We must protect our seas

Editorial

PRIME Minister Peter O’Neill has conveyed another powerful message about the imminent threats of pollution, illegal fishing and climate change to Pacific Island nations, including Papua New Guinea.
And he has called on island nations around the world to come together for global action to protect their communities from marine damage.
O’Neill told leaders attending the Pacific Regional Preparatory High-Level Meeting for the United Nations Conference on Oceans in Suva, Fiji, that they had valid marine resources concerns that must be taken up by the global community.
“Pollution, illegal fishing and climate change destroys ecosystems in island nation maritime areas. We did not cause these problems but these problems cause damage to our communities today and into the future.”
The meeting in Suva on Thursday and Friday focused on building consensus and establishing a way forward to seek the global community’s support and assistance in preventing the destruction of marine resources in the island nations.
This is the third occasion that O’Neill has raised concern about the imminent dangers that the Pacific Island community faces.
In 2015, he warned to global leaders attending the COP21 UN climate change conference in Paris to find a workable solution to save lives and protect island communities.
And last year, he warned leaders attending the Pacific Island Forum (PIF) meeting in Pohnpei, Federated States of Micronesia, that the threat posed by illegal fishing on their economic survival was growing.
As chairman of the PIF, O’Neill is spearheading the Pacific Island community’s cause for greater attention by the global community on these pertinent issues.
This is part of his address to leaders at the Suva meeting:
“Our ocean and its vast resources, not only provide nourishment for us, it also provides 20 per cent of the world’s protein and economic returns for our countries from fisheries.
Our ocean is a highway for significant shipping and trade generating significant economic value but with minimal returns to us.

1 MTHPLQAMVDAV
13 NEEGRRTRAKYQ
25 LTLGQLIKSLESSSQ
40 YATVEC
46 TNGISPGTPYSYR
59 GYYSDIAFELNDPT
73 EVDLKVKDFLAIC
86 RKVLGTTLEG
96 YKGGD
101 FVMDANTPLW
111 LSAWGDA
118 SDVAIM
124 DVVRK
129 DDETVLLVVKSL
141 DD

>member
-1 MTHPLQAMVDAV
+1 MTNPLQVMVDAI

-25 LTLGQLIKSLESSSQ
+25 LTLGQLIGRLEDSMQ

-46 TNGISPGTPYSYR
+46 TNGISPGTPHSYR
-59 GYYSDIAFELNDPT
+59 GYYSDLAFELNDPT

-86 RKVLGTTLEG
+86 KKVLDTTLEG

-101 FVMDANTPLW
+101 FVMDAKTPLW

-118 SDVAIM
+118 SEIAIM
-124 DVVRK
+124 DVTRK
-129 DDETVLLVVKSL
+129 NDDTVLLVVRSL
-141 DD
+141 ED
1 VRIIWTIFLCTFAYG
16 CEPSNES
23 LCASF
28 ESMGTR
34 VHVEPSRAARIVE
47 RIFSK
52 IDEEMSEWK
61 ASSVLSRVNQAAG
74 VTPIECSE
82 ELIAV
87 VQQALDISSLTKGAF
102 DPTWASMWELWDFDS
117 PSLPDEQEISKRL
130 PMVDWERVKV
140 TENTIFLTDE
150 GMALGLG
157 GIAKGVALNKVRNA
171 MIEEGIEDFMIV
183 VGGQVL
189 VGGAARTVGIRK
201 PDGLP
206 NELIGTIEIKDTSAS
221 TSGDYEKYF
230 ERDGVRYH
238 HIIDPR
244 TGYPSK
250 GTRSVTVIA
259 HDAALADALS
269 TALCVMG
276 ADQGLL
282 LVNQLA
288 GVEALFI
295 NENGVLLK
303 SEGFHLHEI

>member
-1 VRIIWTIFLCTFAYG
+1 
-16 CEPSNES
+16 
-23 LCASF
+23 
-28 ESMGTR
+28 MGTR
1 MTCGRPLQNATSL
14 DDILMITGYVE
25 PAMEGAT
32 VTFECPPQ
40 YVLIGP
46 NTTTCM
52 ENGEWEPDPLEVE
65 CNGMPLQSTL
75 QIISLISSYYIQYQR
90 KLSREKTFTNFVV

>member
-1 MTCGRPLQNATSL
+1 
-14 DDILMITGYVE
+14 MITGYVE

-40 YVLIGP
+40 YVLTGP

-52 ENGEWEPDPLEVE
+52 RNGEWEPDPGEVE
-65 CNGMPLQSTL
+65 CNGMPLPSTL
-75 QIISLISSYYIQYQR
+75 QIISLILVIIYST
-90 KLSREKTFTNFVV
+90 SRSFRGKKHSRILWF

But, we are seeing alarming statistics about the health of our ocean; of the poor state of our coral reefs caused by coral bleaching and pollution, of the negative consequences for our marine biodiversity and of the levels of Illegal Unreported and Unregulated fisheries.
So we need to not only make declarations but to accelerate and step up our actions and demand the same of others to restore our ocean’s health, through embracing integrated ocean management approaches and sustainably managing and conserving our coastal, inshore and ocean resources.”
Insofar as Papua New Guinea is concerned, the effects of climate change are already evident in the Carterets Islands, islands in Manus and the outer atolls in coastal provinces that have experienced the rise in the sea level.
While climate change needs a global approach and solution, illegal fishing remains a sticky point for individual island nations.
The PIF meeting last September resolved for greater action in dealing with illegal fishing and related activities.
The increase in illegal fishing and human trafficking, especially by fishermen and companies of Asian origin, in our region is a growing concern.
These illegal activities seriously affect the economic survival of the small island nations, especially when large importers like the European Union and the United States raise questions and threaten to impose trade restrictions.
Efforts by the fisheries authorities of the various, mostly ill-equipped island countries and their collective voice, the Forum Fisheries Agency, have been largely unsuccessful in effectively curbing illegal fishing.
In a way, the PNG National Fisheries Authority (NFA) is far better placed to monitor and report on illegal fishing.
The NFA has, over the years, drawn on the assistance of the maritime element of the PNG Defence Force and the Australian Navy to patrol our waters.
For the smaller island nations, a lot is left to goodwill and hope that sovereign territorial rights will be respected by our neighbours.
Still, we may never get to know the full extent of what is happening on the high seas.
Ongoing incursions into territorial waters are indicative of blatant disrespect for sovereignty. And such a practice does nothing to help mutual relations between countries.
Repercussions of illegal fishing are not only about economic losses for small island nations but there are also greater environmental concerns involving the maintenance of marine species.

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